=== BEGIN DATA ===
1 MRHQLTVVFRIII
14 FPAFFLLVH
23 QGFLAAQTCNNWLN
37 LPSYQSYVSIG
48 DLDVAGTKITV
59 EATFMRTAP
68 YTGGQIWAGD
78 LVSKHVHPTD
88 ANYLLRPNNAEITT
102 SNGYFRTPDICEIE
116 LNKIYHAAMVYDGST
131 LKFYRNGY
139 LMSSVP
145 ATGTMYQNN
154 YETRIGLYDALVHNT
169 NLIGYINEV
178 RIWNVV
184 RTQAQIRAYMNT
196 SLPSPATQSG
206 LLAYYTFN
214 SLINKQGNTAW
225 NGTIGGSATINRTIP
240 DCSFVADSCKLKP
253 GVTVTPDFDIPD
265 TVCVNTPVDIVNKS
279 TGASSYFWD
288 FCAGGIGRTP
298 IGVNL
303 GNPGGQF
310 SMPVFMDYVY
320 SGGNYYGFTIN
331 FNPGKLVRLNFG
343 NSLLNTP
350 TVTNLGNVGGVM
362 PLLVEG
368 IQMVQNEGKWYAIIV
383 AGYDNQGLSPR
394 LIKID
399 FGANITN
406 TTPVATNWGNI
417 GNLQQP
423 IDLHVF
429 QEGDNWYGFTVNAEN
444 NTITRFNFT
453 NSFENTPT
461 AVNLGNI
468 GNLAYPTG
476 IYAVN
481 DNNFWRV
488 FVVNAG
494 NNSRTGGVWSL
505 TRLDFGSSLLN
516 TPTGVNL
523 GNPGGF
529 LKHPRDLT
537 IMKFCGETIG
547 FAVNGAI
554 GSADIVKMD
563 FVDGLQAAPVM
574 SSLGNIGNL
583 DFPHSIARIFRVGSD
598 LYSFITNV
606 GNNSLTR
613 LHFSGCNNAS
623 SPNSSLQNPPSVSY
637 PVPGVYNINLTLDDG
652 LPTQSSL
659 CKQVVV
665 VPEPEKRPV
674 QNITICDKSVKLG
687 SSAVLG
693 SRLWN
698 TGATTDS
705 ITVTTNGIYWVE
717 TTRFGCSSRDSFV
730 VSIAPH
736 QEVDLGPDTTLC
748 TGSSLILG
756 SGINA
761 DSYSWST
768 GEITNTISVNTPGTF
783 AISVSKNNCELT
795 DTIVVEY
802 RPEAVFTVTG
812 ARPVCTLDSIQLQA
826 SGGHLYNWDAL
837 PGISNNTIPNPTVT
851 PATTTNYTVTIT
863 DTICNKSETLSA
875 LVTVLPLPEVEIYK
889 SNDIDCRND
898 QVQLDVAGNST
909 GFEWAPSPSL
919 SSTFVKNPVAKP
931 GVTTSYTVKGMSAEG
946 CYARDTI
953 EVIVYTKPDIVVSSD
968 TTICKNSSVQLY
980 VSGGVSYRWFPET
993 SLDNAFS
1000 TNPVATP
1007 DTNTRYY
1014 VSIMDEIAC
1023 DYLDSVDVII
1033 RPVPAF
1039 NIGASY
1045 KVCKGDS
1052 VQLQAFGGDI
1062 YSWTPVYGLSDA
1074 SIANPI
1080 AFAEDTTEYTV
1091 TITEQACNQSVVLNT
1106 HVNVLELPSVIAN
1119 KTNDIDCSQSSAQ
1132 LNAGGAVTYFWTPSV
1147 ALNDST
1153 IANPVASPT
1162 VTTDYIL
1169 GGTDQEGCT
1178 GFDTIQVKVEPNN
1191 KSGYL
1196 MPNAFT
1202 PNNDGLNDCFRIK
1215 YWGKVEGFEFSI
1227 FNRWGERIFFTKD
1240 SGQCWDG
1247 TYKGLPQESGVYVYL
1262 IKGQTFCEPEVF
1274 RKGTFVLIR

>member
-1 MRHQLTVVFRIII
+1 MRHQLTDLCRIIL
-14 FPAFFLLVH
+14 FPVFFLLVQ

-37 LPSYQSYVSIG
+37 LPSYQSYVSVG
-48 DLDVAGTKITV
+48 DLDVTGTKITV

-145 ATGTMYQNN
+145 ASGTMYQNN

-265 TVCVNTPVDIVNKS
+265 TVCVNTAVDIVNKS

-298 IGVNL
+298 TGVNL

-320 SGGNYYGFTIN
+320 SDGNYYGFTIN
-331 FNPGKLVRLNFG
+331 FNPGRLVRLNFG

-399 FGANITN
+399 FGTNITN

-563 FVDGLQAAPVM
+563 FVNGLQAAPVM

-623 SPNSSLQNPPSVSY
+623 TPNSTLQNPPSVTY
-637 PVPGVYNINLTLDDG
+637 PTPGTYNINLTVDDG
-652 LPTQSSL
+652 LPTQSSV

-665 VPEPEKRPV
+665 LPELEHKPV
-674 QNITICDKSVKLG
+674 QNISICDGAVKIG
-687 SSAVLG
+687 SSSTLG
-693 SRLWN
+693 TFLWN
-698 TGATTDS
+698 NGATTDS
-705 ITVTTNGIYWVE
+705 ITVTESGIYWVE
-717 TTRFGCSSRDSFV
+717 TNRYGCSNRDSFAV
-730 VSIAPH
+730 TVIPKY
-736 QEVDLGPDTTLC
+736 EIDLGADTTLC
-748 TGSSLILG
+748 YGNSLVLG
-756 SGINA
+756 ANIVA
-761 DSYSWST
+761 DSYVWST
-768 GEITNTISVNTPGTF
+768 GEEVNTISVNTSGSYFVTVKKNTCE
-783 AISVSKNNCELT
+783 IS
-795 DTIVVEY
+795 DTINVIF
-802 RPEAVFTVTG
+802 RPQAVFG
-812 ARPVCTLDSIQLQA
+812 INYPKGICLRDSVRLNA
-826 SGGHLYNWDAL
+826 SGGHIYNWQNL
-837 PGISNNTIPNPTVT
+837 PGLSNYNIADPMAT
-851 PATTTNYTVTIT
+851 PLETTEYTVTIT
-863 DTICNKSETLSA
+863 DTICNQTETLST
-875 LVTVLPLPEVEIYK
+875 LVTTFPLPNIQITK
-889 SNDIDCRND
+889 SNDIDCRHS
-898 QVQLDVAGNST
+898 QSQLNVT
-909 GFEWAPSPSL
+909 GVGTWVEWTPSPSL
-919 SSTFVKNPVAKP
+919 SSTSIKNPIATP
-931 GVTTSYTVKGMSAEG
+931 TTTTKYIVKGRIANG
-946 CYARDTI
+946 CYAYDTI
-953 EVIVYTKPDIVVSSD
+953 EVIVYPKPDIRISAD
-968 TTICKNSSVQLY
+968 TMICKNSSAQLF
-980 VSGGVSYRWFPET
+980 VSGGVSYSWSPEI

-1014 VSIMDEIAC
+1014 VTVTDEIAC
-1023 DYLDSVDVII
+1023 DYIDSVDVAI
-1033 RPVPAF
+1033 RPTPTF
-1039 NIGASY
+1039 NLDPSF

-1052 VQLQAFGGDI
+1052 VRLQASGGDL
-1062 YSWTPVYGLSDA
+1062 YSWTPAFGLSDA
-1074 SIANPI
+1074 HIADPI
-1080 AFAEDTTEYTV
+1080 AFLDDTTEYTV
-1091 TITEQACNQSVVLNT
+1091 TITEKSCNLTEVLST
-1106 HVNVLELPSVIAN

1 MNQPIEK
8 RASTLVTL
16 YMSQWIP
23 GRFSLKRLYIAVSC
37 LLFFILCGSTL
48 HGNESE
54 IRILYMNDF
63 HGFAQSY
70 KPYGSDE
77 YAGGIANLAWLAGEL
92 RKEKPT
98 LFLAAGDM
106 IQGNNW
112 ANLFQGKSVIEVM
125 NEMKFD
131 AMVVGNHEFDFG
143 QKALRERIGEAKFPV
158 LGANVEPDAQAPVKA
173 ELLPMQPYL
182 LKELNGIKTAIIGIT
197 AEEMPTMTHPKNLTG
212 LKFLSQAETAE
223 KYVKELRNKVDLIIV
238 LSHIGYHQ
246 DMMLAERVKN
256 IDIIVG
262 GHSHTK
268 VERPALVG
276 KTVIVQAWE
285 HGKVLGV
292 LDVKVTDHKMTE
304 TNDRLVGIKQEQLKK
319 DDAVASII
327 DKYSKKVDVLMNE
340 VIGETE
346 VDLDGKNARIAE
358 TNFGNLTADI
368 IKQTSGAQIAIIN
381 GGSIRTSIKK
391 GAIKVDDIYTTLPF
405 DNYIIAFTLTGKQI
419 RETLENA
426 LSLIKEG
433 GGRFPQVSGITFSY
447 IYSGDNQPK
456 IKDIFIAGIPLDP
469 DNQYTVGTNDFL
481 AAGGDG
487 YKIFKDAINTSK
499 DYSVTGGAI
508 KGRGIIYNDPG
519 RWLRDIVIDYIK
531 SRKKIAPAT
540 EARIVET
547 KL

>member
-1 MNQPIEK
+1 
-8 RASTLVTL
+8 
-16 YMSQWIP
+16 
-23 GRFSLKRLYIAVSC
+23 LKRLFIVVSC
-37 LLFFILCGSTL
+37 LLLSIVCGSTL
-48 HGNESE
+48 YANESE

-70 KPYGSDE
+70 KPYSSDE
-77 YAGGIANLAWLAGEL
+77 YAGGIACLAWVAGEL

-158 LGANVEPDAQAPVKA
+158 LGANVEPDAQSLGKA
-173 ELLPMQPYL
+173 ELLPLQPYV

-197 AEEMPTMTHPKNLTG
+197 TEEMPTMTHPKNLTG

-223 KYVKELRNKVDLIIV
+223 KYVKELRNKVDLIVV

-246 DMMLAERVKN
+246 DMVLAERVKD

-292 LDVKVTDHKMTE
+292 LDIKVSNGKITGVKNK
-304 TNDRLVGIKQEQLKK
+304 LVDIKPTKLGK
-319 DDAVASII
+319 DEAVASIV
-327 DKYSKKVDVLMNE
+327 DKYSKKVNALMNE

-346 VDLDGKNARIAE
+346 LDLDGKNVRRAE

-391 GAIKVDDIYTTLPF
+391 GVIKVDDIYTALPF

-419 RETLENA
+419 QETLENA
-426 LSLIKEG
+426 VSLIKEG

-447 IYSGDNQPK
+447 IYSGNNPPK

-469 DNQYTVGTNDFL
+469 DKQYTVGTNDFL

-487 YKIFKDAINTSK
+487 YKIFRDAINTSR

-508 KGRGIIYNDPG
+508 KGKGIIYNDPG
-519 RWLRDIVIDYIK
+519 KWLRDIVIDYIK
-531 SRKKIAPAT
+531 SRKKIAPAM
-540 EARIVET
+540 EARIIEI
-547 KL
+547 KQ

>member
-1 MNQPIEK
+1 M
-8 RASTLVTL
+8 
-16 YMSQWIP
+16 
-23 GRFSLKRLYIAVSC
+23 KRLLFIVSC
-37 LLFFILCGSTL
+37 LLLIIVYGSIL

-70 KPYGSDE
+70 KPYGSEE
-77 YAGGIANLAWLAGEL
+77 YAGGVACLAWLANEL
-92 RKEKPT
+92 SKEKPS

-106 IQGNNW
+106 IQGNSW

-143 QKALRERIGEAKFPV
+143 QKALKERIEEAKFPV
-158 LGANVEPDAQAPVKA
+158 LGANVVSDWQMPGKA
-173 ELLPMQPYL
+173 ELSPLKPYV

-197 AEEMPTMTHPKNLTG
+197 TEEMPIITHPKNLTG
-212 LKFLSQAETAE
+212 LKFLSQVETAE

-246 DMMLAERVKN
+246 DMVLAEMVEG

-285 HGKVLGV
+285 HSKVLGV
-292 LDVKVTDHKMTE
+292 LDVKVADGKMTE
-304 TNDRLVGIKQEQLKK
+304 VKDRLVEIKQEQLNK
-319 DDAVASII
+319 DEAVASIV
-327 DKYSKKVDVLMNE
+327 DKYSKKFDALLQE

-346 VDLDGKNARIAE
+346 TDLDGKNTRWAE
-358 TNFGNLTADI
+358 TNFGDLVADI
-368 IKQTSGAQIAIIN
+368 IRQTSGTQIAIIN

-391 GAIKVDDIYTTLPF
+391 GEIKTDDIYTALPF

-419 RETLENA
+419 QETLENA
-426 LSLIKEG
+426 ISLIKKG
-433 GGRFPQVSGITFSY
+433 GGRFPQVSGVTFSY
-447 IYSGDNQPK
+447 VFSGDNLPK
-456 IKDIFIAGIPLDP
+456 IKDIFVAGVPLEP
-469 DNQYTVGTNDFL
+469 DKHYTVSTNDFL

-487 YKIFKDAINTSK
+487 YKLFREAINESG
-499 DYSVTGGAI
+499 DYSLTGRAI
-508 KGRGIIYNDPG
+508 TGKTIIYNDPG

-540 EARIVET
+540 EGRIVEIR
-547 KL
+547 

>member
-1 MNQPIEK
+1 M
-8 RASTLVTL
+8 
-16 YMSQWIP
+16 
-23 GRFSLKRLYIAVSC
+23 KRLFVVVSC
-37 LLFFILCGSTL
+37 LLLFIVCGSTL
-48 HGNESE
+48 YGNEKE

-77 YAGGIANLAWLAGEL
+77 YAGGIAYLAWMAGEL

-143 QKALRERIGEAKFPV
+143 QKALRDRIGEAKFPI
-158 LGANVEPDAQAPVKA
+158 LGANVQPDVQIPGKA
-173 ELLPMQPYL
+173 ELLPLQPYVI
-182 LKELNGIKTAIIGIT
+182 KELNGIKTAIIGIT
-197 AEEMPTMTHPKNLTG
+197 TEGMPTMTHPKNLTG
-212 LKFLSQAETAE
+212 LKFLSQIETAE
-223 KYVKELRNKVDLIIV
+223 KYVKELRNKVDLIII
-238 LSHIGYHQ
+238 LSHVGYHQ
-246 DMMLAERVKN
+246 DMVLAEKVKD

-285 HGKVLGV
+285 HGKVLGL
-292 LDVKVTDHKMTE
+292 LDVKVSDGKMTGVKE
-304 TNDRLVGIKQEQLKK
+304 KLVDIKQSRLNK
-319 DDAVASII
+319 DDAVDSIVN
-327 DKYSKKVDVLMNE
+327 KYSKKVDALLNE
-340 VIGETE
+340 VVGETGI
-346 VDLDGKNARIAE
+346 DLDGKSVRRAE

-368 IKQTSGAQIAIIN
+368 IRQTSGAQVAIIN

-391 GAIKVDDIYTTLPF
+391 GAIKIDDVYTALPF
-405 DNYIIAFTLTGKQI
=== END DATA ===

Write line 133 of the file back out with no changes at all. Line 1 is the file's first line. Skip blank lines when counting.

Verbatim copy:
-14 FPAFFLLVH